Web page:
I've tried to make a bit of video, here forgive me it is not the best, it is hard to set up my camera so that it records since I can't see what it is recording at the time!  The object of the exercise was to show that even with no experience with airbrushes at all, you can use them straight out of the box - if you use the correct paint - or in this case, ink. While I have loads of acrylic paints which, in theory, could be watered down, I decided it was only really going to complicate matters, not knowing if I had the consistency right.

The compressor I have (at the moment)  is one that does not have a tank, so runs all the time, so I hope you can still hear me!  It is adjustable, a screw under the moisture trap controls the air pressure.  For inks that are like water, you can use a very low pressure, mine was set at about 15 PSI. The thicker the paint, the higher the pressure needed to force it out of the nozzle.  The Iwata has an adjustment screw at the back to control the paint flow - set to minimum it controls how far you can pull back the trigger. Handy if you need to do the same stroke repeatedly without having to worry about how much paint you are putting through.  I'm only at the doodling stage but hope with effort, to be able to freehand some art stuff. I could, even already, use it for stencils quite easily.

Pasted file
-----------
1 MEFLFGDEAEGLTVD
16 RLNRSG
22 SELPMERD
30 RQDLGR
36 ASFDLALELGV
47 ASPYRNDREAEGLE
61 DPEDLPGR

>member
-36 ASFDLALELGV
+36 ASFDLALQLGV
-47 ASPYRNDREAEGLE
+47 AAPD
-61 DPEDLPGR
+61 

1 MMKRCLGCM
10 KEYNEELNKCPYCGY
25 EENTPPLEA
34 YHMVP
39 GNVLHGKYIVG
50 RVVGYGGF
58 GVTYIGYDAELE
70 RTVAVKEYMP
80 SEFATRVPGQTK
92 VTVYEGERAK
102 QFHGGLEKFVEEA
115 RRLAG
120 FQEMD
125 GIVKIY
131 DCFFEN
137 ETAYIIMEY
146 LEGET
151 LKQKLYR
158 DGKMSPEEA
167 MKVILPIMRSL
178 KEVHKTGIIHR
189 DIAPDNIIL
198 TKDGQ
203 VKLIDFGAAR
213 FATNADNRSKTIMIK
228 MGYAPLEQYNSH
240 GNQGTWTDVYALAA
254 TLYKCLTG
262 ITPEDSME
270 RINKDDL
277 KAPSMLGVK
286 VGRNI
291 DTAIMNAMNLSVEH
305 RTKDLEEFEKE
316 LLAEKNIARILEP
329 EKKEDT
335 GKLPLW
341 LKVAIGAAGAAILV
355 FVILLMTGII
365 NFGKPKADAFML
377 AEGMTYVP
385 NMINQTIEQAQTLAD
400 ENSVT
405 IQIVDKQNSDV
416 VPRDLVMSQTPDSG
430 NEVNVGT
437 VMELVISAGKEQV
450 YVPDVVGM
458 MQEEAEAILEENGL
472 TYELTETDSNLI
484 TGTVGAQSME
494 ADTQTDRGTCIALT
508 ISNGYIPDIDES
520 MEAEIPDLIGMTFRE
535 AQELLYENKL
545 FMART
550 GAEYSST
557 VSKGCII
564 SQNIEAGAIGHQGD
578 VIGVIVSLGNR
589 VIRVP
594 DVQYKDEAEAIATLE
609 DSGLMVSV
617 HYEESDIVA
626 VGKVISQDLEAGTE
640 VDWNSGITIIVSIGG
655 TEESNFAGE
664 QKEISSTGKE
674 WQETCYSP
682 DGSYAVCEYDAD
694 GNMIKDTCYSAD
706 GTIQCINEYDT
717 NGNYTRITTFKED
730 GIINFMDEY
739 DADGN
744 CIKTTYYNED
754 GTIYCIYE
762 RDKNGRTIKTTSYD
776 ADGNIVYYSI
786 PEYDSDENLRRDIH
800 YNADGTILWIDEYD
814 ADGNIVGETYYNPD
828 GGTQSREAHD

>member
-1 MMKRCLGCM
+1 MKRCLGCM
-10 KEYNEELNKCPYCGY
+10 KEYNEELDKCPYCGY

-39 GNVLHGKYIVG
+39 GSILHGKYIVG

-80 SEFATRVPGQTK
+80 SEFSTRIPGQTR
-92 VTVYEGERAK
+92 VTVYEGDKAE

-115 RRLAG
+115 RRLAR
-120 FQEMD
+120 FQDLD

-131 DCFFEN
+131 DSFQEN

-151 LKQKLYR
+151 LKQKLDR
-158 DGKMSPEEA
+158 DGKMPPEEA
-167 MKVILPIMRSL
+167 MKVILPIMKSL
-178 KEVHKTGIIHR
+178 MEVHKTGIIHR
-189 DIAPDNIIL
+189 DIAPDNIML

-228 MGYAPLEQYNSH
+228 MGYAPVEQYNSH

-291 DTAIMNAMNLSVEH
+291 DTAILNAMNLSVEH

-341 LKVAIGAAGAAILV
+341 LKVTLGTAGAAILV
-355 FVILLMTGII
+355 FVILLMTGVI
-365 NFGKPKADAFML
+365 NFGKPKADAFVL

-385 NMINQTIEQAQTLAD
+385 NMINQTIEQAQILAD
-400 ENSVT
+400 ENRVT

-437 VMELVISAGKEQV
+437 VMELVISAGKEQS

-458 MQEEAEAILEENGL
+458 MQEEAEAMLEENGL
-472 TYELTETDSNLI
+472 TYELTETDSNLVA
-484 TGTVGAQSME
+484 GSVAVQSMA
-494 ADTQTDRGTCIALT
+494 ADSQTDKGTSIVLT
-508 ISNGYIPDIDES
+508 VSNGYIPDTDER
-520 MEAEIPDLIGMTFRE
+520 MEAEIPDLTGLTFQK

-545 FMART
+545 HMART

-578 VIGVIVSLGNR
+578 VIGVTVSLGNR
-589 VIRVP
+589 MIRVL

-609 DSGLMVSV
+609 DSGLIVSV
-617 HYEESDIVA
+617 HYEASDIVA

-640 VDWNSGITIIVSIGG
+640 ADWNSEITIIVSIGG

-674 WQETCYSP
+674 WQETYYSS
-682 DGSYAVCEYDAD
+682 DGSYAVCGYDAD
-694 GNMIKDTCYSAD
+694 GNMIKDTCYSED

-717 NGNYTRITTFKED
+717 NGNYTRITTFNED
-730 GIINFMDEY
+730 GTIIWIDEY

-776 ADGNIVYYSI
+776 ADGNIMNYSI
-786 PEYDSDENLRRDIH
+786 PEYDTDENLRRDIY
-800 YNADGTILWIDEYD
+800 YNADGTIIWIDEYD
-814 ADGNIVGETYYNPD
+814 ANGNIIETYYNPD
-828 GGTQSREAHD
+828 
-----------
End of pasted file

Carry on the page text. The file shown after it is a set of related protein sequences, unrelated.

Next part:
I've taken my brush apart to clean it, not because I had to but because I wanted to know how to do it for when it is necessary. Now I am not the most mechanically minded but after watching videos on how to do it, I did not find it hard this is the one I liked best - it explains it well and was made by someone who has been an Iwata technician, so I felt that the info was going to be pretty good.